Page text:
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Chris Baillie says reinstating 90-day trials would reduce the risk for employers and allow them...
Chris Baillie says reinstating 90-day trials would reduce the risk for employers and allow them to take a chance on workers, creating more jobs. Photo: ACT
The Act Party has pedalled back on its vow to lower the minimum wage, instead promising to freeze it for three years.

It also wants to drop GST to 10% for a year, bring back 90-days trials, accelerate assets' depreciation, pour money into apprenticeships and streamline immigration for skilled workers.

The party this afternoon released its small business policy and said seven of its 10 top candidates were business owners so it understood the pressures they were facing.

As part of its small and medium enterprise (SME) package, it would:

  • Put a three-year moratorium on increasing the minimum wage.
  • Reinstate 90-day trials for all businesses.
  • Streamline the employee personal grievance process.

Act's previous policy was to lower the minimum wage after it was increased to $18.90 in April, but it has instead now committed to freezing it for three years.

"Increasing the minimum wage while the economy is in recession will put a handbrake on business growth and the creation of new jobs," Act's SME spokesperson Chris Baillie said.

"It's the last thing we need while we're in a recession."

He said reinstating 90-day trials would reduce the risk for employers and allow them to take a chance on workers, creating more jobs.

"Young or low-skilled workers, or people who have been out work, have the most to gain from being employed on a trial basis."

Act would also seek to ensure employees were "responsible for their actions" under the Health and Safety at Work Act "rather than placing all the onus on the employer".

As well, Act wants:

  • A simplified personal grievance process with more free or cheap advice for SME owners on responsibilities under the Employment Act.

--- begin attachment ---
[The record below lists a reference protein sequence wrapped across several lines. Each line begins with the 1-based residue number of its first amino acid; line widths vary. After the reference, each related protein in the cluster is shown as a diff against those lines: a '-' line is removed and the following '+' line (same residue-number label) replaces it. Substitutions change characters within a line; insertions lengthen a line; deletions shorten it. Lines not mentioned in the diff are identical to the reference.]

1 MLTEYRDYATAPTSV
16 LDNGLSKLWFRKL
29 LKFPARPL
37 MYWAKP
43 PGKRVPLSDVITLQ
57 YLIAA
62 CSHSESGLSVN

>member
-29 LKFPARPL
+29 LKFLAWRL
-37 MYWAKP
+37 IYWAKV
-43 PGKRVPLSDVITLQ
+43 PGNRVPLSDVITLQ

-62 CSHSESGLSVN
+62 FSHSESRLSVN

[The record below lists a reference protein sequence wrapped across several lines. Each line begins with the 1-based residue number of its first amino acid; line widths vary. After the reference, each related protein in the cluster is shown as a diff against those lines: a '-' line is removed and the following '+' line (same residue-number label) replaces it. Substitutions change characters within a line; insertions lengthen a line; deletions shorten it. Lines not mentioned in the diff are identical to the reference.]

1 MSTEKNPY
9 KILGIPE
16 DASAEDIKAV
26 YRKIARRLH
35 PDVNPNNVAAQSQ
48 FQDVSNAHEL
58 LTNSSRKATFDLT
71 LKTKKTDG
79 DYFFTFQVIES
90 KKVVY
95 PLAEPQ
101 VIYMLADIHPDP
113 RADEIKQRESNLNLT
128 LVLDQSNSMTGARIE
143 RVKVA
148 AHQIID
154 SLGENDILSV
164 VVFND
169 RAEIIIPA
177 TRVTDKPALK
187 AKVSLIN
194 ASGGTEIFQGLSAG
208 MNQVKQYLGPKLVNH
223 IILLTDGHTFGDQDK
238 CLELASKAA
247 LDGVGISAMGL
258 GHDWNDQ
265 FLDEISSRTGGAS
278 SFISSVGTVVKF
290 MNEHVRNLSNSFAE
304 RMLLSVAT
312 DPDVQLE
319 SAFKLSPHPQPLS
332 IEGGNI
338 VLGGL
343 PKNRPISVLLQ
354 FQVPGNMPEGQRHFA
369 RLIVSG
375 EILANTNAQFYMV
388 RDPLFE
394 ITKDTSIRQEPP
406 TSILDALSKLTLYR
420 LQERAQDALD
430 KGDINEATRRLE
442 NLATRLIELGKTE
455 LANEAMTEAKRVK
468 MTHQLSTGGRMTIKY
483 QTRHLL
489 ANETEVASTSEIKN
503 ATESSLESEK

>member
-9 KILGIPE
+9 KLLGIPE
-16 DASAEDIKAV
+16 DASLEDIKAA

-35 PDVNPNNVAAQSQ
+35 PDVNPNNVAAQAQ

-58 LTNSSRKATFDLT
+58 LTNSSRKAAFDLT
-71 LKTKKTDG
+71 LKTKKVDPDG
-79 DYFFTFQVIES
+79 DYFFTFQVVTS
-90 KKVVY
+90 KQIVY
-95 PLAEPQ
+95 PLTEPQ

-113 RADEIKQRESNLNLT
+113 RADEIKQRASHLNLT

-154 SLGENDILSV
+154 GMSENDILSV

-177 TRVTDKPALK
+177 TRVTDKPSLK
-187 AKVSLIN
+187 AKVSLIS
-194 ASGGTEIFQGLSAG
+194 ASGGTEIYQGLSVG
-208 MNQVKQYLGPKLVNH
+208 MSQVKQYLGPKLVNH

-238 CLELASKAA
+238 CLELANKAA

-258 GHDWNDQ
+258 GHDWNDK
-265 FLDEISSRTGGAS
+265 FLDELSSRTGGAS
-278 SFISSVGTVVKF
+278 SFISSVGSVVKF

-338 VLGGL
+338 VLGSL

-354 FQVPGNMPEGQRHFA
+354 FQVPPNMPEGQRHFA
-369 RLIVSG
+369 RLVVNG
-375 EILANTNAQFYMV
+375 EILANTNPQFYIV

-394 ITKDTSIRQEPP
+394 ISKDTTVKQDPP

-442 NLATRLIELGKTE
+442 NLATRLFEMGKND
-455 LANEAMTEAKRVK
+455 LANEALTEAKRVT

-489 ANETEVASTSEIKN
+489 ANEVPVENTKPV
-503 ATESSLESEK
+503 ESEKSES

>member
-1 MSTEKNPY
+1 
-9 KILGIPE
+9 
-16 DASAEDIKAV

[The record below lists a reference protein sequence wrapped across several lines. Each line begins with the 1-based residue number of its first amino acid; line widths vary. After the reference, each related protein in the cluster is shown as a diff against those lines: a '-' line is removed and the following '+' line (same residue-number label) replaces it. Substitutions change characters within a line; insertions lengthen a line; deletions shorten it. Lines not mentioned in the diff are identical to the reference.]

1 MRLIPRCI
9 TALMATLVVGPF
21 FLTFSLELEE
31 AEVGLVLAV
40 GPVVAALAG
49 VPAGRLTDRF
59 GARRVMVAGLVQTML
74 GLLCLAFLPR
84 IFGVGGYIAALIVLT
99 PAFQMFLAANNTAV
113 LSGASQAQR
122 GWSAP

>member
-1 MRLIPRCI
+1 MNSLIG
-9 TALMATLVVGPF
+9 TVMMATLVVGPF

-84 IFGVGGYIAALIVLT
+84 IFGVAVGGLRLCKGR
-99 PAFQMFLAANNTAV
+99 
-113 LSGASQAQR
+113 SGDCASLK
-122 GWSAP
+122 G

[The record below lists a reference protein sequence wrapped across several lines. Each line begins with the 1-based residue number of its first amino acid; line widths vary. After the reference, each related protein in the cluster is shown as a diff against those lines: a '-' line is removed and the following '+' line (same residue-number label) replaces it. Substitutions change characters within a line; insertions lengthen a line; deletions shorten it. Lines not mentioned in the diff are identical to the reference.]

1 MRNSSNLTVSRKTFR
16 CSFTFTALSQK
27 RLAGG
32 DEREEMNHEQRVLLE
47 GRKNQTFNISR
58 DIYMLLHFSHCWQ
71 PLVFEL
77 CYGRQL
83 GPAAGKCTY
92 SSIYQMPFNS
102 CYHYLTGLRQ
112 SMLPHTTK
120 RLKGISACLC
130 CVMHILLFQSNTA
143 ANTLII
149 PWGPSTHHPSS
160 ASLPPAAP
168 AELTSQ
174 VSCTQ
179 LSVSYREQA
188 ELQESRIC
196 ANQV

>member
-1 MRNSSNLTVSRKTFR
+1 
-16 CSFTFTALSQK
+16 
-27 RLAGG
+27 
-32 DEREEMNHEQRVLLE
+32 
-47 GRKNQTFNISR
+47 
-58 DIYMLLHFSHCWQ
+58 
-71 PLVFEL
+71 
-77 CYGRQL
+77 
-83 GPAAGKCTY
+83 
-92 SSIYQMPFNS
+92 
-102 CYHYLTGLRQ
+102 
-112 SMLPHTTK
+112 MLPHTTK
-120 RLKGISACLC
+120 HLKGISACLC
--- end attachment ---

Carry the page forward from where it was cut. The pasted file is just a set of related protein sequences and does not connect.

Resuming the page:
• ]To direct a larger portion of apprenticeships funding for businesses.
  • To prioritise and streamline the immigration process for skilled workers.
  • To move NZ Trade and Enterprise into the Ministry of Foreign Affairs and Trade.

Baillie said Act believed New Zealand should choose a low-tax, low-debt, high-growth strategy led by private companies to get through the fallout of Covid-19.



Predictable. In 2019 the average NZ CEO pay rose by 12%. So the average CEO on $1,750,141, got an extra $210,016. That's an extra $100 per hour. The minimum wage rose by 7% or $1.20 per hour.

How about we tie CEO wage rises to the minimum wage rise, the dollar amount, not the percentage.

On these figures, if the CEO didn't get a pay rise, you could employ an extra 5 staff on minimum wage.

* Stats from

Act proving once again that making the really tough calls is not in their repertoire. No brilliant ideas, just more of the same, look after the well off and keep hurting those at the bottom of the work ladder. By the way freezing the low income earners wages will not help my sole trader business one iota. Seymour and the rest of the MPs in parliament can prove they want help all New Zealanders and lead the way. Show everyone how you are in it with us and take pay cuts and freeze your salary's before you start looking at everyone else.

ACT is an acronym it stands for the Association of Consumers and Taxpayers. So I guess that's Consumers and Taxpayers other than workers on the minimum wage.
Act is not representative of Nzers. If you're a an employee on wages or salary and you support ACT you're a fool. Even if you're paid a salary that puts you in the top 10% you're voting against your own interests.

Ird, well said.As usual the worker pays the price. Everyone wants the economy to grow but if people dont have the money to spend where does the growth come from.
Instead of hitting the average Joe, why not drop the tax rate paid for people on minimum wage. That would mean more money in the pockets for people to spend.






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